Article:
viii.  The development would sit on the boundary of the Mill Road conservation area and is opposed by the Mill Road conservation society.

  ix.  The plot for this application is not for suitable development as this would take away all the garden land.

  x.  The proposal would have an adverse impact, in terms of height, landscape and the closing down of available views to neighbouring houses which would dominate the local area.

 

Amy Richardson (Applicant) addressed the Committee in support of the application.

 

The following statement was read out from Ward Councillor Zoe Mogadhas:

 

  i.  I am writing to support and highlight the concerns already raised by the Romsey resident residing at 380 Mill Rd with regard to the proposed development planned at the back of his family garden.

  ii.  The proposed site was a locked in section of land previously used as garden and allotments. Gardens back onto this fenced open space area from Mill Road, Montreal Road, Montreal Square and Hobart Road. The garden at 380 Mill Road is a short section of lawn with a shed and will be particularly affected by the new buildings proposed on this land.

  iii.  The main objection is one of enclosure. The National Planning Policy Framework supports the idea that protection be given to the amenity of existing dwellings, they should not feel enclosed and dominated.

  iv.  Currently the residents sitting in either kitchen or garden have an open feeling of skyline due to the distance of proximity to the next property. The height of the proposed houses on this site will completely cut out the feeling of space and light currently available to them.

  v.  The original planning permission granted by East Area Committee to build on this site was done with inaccurate measurements contained within the report to committee. The report stated an 18 metre distance from the house at 380 Mill Rd to the new build property proposed when plans show the distance will be more likely around 14 metres.  Can planning officers clarify the significance of this mistake in the granting of the original planning consent, with reference to the section in the NPPF which looks to protect the amenity of existing dwellings from the feeling of being enclosed and dominated?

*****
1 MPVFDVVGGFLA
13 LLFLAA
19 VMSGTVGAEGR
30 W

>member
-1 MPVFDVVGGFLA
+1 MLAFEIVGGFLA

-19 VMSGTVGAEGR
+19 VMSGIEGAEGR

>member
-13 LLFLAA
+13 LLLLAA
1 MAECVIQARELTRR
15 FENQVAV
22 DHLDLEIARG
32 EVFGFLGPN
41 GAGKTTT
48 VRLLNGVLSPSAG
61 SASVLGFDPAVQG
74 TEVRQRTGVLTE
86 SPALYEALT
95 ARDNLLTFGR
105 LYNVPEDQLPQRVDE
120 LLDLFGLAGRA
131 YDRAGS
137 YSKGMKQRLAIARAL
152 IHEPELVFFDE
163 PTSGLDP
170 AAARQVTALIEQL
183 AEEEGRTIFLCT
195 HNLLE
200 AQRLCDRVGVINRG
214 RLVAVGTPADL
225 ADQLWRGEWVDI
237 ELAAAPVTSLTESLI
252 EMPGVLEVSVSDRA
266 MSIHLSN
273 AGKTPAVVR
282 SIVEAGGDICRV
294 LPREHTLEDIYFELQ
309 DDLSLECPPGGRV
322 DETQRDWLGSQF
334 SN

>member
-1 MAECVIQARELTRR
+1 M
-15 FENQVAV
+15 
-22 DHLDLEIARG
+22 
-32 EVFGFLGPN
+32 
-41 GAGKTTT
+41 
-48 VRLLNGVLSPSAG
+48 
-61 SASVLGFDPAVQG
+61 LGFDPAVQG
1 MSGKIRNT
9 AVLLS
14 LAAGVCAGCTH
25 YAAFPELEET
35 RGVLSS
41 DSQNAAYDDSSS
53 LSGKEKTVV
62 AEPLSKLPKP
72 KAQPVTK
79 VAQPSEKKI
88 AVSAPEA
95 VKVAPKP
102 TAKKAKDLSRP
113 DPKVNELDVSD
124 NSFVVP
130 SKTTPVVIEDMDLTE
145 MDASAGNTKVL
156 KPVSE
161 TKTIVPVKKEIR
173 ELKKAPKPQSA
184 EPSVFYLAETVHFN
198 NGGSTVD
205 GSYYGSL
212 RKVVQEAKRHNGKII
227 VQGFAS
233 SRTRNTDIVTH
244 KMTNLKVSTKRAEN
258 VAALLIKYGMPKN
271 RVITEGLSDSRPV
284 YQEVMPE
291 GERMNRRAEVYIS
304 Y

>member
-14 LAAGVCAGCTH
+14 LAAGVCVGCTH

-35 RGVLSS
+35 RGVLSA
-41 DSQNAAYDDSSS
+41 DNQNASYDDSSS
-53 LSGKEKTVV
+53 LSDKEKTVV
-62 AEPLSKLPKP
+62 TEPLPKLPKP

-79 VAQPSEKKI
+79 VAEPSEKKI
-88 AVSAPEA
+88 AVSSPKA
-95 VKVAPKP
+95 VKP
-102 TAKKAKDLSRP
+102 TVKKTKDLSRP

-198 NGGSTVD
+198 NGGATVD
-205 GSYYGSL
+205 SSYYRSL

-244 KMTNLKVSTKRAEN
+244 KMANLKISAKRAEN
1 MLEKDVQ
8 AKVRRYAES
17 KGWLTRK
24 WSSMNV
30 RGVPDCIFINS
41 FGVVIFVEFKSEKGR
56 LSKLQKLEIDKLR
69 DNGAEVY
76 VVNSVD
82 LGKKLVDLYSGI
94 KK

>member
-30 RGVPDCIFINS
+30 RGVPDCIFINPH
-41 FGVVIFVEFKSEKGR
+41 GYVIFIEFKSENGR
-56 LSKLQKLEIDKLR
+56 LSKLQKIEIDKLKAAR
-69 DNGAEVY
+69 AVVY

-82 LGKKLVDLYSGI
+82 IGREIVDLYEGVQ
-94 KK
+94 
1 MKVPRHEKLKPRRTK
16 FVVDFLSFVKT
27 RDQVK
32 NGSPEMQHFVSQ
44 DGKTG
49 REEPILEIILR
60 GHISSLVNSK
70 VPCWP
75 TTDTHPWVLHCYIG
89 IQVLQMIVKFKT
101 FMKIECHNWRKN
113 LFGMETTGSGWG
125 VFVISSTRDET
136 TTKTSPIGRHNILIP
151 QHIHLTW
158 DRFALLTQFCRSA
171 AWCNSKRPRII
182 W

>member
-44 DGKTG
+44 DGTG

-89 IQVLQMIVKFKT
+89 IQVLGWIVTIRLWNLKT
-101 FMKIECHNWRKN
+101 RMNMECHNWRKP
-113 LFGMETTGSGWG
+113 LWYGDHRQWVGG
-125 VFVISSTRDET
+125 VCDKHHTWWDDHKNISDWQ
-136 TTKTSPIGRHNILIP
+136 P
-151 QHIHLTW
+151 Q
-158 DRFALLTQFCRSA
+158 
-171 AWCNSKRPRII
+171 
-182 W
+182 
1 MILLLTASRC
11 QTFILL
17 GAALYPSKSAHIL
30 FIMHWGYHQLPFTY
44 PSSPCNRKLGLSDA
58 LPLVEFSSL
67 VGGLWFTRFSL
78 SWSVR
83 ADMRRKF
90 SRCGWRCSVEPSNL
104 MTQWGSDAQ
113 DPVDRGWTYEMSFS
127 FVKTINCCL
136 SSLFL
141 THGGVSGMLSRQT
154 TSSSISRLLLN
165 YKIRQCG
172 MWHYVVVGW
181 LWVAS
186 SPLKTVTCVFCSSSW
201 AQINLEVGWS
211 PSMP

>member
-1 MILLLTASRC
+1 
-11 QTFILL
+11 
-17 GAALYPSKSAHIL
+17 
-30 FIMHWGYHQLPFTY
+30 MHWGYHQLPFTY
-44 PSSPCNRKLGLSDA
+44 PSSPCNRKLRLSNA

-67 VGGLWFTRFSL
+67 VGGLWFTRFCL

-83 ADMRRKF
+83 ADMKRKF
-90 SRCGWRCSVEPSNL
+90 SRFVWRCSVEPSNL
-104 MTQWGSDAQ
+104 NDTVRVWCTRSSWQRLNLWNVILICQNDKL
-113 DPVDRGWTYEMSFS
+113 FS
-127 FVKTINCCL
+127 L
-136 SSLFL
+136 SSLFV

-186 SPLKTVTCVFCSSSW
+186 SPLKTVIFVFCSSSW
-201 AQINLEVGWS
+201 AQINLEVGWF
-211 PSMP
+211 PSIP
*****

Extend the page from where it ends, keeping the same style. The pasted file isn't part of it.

vi.  The report before you suggests that the new proposal is similar in scale to the original proposal but there is a significant increase in the intensification from 3 to 4 houses, 2 storeys to 3 and 5 bedrooms to 11.

 vii.  On 9 January 2013, John Evans, planning officer, states that permitted development rights was agreed to be removed from this site. An inspector had visited this site and declined a request to raise the ridgeline by 60cm saying the residents of no 378-380 would feel enclosed.?

 

Councillor Baignet addressed the Committee as a Ward Councillor.

 

The representations covered the following issues:

 

  i.  Although the report states that the development would not overlook Hobart Road there would be a negative impact to this area with a domar window at the back of the proposed property overlooking this road.

  ii.  Significant invasion of privacy on the surrounding properties.

  iii.  The proposed development would bring an increase to noise.

  iv.  Create a loss of light to the neighbouring properties.

  v.  Expressed concern that there would not be suitable access for emergency access to the back of the properties due to the development on the corner of Mill Road and Montreal Road.

  vi.  The back gardens represent a haven to many of the surrounding residents which would be affected by this development.

 

The Committee:

 

Resolved (5 Votes to 3 votes) to grant the application for full planning permission in accordance with the officer recommendation, for the reasons set out in the officer report, and subject to the condition and additional conditions recommended by the officer.

 

15/21/PLAN

14/1382/FUL : Land Rear Of 268 Queen Ediths Way pdf icon PDF 164 KB

Minutes:

The Committee received an application for full planning permission.

 

The application sought refusal for the erection of a residential development consisting of 1 x 5 bedroom house and 6 x 4 bedroom houses, along with internal access road, car, cycle parking, with hard and soft landscaping.

 

The Committee received written representation from Peter Mckeown in support of the application, who was also present to speak in support of the application.

 

The Committee received a representation in objection to the application from Margaret Prosser.

 

The representations covered the following issues:

 

  i.  Advised the Committee that she was speaking on behalf of local Queen Ediths’ residents.

  ii.  The refusal of the application supported the protection of the following:

·  City boundaries

·  Green open spaces

·  Wild life

·  General way of life.